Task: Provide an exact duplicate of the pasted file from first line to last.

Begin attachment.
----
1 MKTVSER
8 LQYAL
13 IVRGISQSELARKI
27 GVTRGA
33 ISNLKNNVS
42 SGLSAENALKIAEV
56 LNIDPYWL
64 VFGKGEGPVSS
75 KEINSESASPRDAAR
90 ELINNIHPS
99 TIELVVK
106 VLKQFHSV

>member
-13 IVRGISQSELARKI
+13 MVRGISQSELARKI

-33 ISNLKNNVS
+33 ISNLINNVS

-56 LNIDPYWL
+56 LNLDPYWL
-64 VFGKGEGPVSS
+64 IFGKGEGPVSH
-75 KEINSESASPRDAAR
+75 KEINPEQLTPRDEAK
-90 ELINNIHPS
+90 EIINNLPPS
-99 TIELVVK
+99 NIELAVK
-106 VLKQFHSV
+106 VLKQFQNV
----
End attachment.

1 MKTVSER
8 LQYAL
13 IVRGISQSELARKI
27 GVTRGA
33 ISNLKNNVS
42 SGLSAENALKIAEV
56 LNIDPYWL
64 VFGKGEGPVSS
75 KEINSESASPRDAAR
90 ELINNIHPS
99 TIELVVK
106 VLKQFHSV

>member
-13 IVRGISQSELARKI
+13 MVRGISQSELARKI

-33 ISNLKNNVS
+33 ISNLINNVS

-56 LNIDPYWL
+56 LNLDPYWL
-64 VFGKGEGPVSS
+64 IFGKGEGPVSH
-75 KEINSESASPRDAAR
+75 KEINPEQLTPRDEAK
-90 ELINNIHPS
+90 EIINNLPPS
-99 TIELVVK
+99 NIELAVK
-106 VLKQFHSV
+106 VLKQFQNV